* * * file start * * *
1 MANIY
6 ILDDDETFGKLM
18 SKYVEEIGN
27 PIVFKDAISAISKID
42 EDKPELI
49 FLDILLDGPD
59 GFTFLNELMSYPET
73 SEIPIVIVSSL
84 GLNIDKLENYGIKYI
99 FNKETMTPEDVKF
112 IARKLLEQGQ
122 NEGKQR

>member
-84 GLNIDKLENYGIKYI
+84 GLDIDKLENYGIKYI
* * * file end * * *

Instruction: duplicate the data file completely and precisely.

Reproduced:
1 MANIY
6 ILDDDETFGKLM
18 SKYVEEIGN
27 PIVFKDAISAISKID
42 EDKPELI
49 FLDILLDGPD
59 GFTFLNELMSYPET
73 SEIPIVIVSSL
84 GLNIDKLENYGIKYI
99 FNKETMTPEDVKF
112 IARKLLEQGQ
122 NEGKQR

>member
-84 GLNIDKLENYGIKYI
+84 GLDIDKLENYGIKYI